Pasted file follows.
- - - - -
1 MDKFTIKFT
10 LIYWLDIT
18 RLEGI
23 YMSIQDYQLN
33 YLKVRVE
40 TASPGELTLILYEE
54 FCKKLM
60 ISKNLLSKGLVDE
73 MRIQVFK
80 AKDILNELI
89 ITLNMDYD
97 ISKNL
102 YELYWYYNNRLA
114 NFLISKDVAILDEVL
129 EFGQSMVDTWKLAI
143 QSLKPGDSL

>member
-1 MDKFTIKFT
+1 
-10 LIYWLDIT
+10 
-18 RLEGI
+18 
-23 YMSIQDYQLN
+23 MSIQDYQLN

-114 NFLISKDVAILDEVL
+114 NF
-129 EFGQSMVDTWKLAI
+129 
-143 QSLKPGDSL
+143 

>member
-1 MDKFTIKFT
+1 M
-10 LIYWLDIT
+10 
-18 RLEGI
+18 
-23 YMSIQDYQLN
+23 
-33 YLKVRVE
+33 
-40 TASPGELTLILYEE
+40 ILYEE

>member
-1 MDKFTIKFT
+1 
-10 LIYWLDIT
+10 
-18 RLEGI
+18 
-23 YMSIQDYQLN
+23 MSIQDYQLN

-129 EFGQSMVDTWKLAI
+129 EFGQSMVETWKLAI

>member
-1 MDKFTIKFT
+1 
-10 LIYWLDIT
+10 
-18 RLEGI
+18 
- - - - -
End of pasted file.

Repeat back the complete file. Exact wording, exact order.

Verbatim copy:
1 MDKFTIKFT
10 LIYWLDIT
18 RLEGI
23 YMSIQDYQLN
33 YLKVRVE
40 TASPGELTLILYEE
54 FCKKLM
60 ISKNLLSKGLVDE
73 MRIQVFK
80 AKDILNELI
89 ITLNMDYD
97 ISKNL
102 YELYWYYNNRLA
114 NFLISKDVAILDEVL
129 EFGQSMVDTWKLAI
143 QSLKPGDSL

>member
-1 MDKFTIKFT
+1 
-10 LIYWLDIT
+10 
-18 RLEGI
+18 
-23 YMSIQDYQLN
+23 MSIQDYQLN

-114 NFLISKDVAILDEVL
+114 NF
-129 EFGQSMVDTWKLAI
+129 
-143 QSLKPGDSL
+143 

>member
-1 MDKFTIKFT
+1 M
-10 LIYWLDIT
+10 
-18 RLEGI
+18 
-23 YMSIQDYQLN
+23 
-33 YLKVRVE
+33 
-40 TASPGELTLILYEE
+40 ILYEE

>member
-1 MDKFTIKFT
+1 
-10 LIYWLDIT
+10 
-18 RLEGI
+18 
-23 YMSIQDYQLN
+23 MSIQDYQLN

-129 EFGQSMVDTWKLAI
+129 EFGQSMVETWKLAI

>member
-1 MDKFTIKFT
+1 
-10 LIYWLDIT
+10 
-18 RLEGI
+18 